Škoda Auto has opened an automated small parts warehouse at its Kvasiny plant in the Czech Republic.

The company said the €8m ($9.3m) investment was one of the biggest logistics projects in its modern history, adding that it would improve efficiency and make its on-site logistics processes more flexible.

“With the new automated warehouse for small-sized parts opened in Kvasiny, we continue our journey to automating the process of shelving and picking small-size parts at Škoda Auto,” said board member for production logistics, Michael Oeljeklaus.

The company is also planning to open a similar warehouse at its major Mladá Boleslav facility next year.

Annual cost savings of €1m are expected to from the Kvasiny plant project.

Previously, the material in KLT was stored in individual conventional warehouses. An increase of production and broadening of the model portfolio meant that this capacity was not sufficient.

"The saving lies mainly in abolishing of the additional costs for renting other warehousing sites and in transportation costs from different locations," a Škoda spokesperson told Automotive Logistics.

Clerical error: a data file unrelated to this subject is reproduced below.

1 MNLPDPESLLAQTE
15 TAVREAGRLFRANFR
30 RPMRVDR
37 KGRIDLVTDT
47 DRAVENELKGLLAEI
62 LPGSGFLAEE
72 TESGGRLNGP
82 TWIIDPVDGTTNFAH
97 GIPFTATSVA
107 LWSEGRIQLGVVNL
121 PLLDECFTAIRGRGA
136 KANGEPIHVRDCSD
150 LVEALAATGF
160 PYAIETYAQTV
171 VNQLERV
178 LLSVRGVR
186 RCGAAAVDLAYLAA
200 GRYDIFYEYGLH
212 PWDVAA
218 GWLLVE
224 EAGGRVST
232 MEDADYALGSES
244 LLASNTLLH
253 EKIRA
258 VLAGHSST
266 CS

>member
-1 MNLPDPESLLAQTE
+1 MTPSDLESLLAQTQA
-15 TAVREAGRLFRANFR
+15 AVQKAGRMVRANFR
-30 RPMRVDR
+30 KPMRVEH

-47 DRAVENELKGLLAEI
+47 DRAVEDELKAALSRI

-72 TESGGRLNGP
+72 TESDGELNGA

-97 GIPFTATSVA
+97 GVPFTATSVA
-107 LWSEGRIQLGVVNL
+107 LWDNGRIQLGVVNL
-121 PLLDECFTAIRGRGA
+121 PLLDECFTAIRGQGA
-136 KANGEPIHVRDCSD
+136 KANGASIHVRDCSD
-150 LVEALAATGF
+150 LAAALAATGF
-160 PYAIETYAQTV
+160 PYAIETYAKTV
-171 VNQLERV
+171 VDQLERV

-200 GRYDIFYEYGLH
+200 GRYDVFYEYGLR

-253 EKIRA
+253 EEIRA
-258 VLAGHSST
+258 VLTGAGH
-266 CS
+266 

"Other savings will manifest themselves from efficiency improvements and automation of logistical processes of logistics operators."

In the new facility, which can store 45,000 small-load carriers, small parts are stored in a central location, with automated putaway and picking processes. Parts are transported from the warehouse to the assembly line using a just-in-sequence operation.

The Kvasiny plant produces, among other models, the Škoda Kodiaq and Škoda Superb. The company has also just started production of the new Škoda Karoq (pictured). The plant is expected to gradually grow to reach an annual capacity of 295,000 vehicles.

Škoda's Logistics division has been using a semiautomatic shelf warehouse of GLT (larger) pallets since 2012 with automatic transportation through a tunnel between buildings in the factory. This is the first time that Škoda Auto is using the high level of automation for KLT warehousing.

Other VW Group companies have also embraced warehouse automation. Audi, for example, already uses automated parts warehouses to feed its assembly floors at the Ingolstadt and Neckarsulm plants in Germany.

The future of the automotive logistics sector in Central and Eastern Europe will be discussed in detail at this autumn’s inaugural Automotive Logistics Central and Eastern Europe summit which takes place November 13-14 in Budapest.